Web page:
University of Tasmania
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Participation and political representation : a critique of 'participation' in marine governance

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posted on 2023-05-28, 10:04 authored by Maree FudgeMaree Fudge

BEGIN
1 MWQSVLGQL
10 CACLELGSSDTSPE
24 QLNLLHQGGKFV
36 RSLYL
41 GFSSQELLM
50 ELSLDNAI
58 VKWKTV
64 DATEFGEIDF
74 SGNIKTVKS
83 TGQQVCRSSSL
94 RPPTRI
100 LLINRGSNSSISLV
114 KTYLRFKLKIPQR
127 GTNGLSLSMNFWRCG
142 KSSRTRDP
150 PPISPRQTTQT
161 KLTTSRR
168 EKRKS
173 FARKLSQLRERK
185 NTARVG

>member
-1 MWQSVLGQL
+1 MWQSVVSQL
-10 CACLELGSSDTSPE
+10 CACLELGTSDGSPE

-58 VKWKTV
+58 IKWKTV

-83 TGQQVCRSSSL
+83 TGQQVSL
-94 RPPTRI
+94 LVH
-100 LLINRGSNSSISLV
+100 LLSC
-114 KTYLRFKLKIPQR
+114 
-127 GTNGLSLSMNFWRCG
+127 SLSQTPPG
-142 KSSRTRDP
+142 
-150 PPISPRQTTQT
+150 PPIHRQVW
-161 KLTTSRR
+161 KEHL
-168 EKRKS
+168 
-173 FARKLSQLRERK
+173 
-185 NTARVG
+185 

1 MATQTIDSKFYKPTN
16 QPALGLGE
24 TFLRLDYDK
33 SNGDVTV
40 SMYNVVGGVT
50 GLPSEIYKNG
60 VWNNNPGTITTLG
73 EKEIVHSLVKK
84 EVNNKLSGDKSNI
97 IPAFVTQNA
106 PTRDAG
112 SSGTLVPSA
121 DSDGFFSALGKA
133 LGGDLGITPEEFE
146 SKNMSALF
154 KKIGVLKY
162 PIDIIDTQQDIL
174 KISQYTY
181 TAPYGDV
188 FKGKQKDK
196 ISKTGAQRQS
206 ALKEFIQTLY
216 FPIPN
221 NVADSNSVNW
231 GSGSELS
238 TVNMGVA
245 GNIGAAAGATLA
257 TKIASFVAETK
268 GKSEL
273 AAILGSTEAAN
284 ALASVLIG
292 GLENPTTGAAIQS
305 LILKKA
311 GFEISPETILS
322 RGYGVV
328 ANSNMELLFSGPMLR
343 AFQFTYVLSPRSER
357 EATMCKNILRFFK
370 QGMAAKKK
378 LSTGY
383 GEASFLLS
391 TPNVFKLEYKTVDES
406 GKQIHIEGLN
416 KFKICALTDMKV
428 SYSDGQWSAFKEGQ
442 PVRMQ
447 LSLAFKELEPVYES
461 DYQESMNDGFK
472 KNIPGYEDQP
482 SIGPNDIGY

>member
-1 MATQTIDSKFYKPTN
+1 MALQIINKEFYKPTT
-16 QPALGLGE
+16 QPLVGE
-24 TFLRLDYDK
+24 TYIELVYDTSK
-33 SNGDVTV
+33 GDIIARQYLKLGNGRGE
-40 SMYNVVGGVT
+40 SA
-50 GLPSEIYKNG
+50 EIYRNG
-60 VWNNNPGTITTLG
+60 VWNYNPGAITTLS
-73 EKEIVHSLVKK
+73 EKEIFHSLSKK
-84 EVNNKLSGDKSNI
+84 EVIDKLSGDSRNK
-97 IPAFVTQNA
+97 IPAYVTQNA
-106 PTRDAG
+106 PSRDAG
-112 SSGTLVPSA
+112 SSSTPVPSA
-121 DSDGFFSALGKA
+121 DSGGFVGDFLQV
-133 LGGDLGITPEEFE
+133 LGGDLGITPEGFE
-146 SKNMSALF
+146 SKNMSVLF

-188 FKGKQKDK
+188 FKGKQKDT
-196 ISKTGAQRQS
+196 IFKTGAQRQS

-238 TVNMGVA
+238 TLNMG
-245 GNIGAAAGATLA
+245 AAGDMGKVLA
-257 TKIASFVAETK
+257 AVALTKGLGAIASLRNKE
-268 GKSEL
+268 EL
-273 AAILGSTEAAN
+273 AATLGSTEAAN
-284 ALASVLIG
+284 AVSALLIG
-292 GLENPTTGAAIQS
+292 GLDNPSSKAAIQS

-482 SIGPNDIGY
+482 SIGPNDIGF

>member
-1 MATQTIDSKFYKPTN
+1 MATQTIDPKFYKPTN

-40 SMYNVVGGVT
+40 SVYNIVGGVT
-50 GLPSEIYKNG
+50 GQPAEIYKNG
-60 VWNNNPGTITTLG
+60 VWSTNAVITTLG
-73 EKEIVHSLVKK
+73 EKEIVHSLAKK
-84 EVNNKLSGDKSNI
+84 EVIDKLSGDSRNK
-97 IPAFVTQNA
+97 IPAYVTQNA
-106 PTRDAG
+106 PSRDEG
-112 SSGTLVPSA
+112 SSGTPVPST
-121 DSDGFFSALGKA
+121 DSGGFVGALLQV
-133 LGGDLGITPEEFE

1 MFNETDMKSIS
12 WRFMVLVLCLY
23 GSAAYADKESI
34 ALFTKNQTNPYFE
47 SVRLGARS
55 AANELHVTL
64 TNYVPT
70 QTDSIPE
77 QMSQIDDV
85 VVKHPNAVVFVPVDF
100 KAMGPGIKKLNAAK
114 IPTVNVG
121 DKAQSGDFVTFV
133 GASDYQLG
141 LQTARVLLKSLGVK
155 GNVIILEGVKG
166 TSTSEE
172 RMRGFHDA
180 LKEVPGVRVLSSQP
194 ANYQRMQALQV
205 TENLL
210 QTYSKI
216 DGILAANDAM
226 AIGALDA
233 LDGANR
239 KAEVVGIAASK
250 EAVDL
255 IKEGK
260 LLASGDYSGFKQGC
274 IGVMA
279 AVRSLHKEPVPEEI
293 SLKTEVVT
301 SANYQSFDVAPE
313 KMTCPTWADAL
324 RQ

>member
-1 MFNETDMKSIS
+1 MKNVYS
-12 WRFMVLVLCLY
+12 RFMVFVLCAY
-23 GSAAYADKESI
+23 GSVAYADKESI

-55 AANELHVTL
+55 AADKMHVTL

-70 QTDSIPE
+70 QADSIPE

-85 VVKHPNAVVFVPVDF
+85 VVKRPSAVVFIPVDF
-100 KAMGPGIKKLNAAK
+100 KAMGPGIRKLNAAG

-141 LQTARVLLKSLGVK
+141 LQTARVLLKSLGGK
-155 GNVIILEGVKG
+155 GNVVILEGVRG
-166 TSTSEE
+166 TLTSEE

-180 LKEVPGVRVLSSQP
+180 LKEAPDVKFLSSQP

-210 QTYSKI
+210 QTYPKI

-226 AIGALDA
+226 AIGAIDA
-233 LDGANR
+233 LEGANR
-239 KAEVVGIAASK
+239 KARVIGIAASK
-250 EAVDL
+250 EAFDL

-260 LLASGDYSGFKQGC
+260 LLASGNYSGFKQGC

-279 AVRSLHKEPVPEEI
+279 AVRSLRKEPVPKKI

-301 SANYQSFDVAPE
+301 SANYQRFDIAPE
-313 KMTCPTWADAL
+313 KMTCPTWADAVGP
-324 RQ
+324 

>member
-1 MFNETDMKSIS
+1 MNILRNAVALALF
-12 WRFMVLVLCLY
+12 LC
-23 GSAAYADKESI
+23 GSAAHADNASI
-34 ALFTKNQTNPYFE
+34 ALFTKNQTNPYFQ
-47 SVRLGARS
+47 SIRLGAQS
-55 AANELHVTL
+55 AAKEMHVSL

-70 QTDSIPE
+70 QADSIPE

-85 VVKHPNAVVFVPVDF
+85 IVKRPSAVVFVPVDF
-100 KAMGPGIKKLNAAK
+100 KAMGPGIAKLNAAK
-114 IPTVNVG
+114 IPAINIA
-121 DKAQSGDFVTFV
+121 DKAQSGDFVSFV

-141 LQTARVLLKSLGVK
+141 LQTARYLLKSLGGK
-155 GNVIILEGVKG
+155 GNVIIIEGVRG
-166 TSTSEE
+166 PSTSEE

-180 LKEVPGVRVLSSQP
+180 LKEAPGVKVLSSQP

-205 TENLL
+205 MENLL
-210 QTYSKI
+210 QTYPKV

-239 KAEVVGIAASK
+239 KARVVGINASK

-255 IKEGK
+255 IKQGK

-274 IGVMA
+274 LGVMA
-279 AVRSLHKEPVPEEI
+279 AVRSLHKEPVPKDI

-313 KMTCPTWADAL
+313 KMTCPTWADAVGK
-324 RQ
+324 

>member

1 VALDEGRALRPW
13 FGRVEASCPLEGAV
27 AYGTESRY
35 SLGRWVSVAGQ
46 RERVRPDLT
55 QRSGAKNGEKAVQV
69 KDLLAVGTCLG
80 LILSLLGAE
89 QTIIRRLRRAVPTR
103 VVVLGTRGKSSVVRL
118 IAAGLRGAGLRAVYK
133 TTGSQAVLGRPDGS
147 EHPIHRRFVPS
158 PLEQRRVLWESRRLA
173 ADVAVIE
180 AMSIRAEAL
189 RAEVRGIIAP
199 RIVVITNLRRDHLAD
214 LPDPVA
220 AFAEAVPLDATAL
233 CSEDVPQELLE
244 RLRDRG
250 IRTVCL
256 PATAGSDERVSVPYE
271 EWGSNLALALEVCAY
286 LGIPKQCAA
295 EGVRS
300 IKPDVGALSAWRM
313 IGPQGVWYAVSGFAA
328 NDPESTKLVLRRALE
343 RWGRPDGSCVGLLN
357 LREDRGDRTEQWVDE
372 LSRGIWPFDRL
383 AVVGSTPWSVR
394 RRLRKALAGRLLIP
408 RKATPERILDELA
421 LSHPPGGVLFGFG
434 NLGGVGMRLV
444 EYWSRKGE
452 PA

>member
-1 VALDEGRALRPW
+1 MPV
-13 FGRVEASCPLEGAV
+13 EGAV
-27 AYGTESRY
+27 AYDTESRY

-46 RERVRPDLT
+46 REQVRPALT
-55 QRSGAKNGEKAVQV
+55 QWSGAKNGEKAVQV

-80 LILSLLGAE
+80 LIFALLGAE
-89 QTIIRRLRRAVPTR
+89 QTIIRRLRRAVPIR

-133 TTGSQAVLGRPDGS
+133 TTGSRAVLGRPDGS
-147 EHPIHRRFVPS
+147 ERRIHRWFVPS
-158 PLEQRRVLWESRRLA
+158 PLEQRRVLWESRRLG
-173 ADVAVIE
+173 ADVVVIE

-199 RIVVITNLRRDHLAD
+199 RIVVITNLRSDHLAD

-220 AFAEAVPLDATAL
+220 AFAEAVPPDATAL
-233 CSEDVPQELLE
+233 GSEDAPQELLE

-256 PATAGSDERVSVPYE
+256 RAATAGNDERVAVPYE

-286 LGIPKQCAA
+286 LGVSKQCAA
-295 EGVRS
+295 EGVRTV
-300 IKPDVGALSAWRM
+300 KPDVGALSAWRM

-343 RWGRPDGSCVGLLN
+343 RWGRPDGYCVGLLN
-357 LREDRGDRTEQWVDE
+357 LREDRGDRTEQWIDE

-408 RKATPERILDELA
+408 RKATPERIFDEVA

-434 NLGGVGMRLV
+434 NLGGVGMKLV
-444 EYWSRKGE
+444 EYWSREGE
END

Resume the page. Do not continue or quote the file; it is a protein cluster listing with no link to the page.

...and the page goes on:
Citizen participation has become a focus as a means for increasing democratic legitimacy across a range of policy contexts, including marine governance. At national and sub-national scales, civil and 'stakeholder' participation in marine governance has become increasingly common. Benefits from participatory processes promised in the literature include the reduction of conflict between sectors, industries and/or communities (including the so-called 'social licence to operate'); social learning and community adaptation to changing marine ecosystems, conditions and new marine industries; increased social acceptance of decisions about shared use of marine ecosystems; and increased democratic legitimacy for decision-makers. In practice, however, empirical research in marine governance is pointing to the failure of participatory processes to achieve these aims, resulting in a continuation of contested outcomes and citizen disillusionment. Further, there are limited approaches to theorisation of participation in marine governance, constraining the ability of practitioners and researchers to explain or address these failures. In this thesis, I examined participatory norms and practices in marine governance to consider institutional limits that contribute to the problem of participatory governance failure, and to extend the theoretical underpinnings of marine governance research and practice. My research was designed as a mixed-method constructivist examination: an approach that is appropriate to address the complexity of discourses, norms and material practices. To shed new light on how we think about participation in marine governance, I adapted Hannah Fenichel Pitkin's seminal theory of democratic participation and representation. Pitkin established that 'participation' and 'representation' are intrinsically linked by three essential conditions: authorisation, dissent and exit, and accountability. Using this core element of Pitkin's theory as a 'lens of participation‚Äö-representation', I conducted a detailed analysis of how participatory principles and practices are constituted in marine governance, identifying the norms and implied political theory underpinning contemporary marine governance discourse. I found that marine governance research and practice is strongly influenced by norms from participatory democracy theory ‚Äö- what I refer to as the social-ecological systems (SES) paradigm. I argue that the ecosystem framing of the SES paradigm pushes participatory democracy theory into new conceptualisations of the polity ‚Äö- as defined by the ecosystem rather than the nation-state ‚Äö- and recasts political processes as social interrelations built on social capital. I also found that this reframing of political structures is largely unarticulated and incomplete, and as a result creates limitations in the institutional and material practices of marine governance. To test this conceptual framing, I turned to empirical practices to see if and how the precepts of the SES participation norm and the lens of participation‚Äö-representation manifest in practice. Through two case studies I found that participatory initiatives lacked democratic legitimacy in the terms established by the conceptual frame (the lens) and that the SES discourse, norms and practices were prevalent and implicated in the institutional and legitimacy limitations. The conceptual frame I developed in this research proved to be relevant and useful for analysing the limitations of the two case studies I examined. The quantitative basis of my analysis of marine governance discourse means that these case study findings are likely to be relevant to other instances of participatory marine governance. On this basis, I suggest the conceptual lens is sound and makes a useful contribution to the work of articulating the theoretical underpinnings of the SES paradigm. Finally, I suggest this work supports the development of a richer understanding of democratic institutional legitimacy and reflective practice in marine governance as we move through significant social, political and ecosystem changes.


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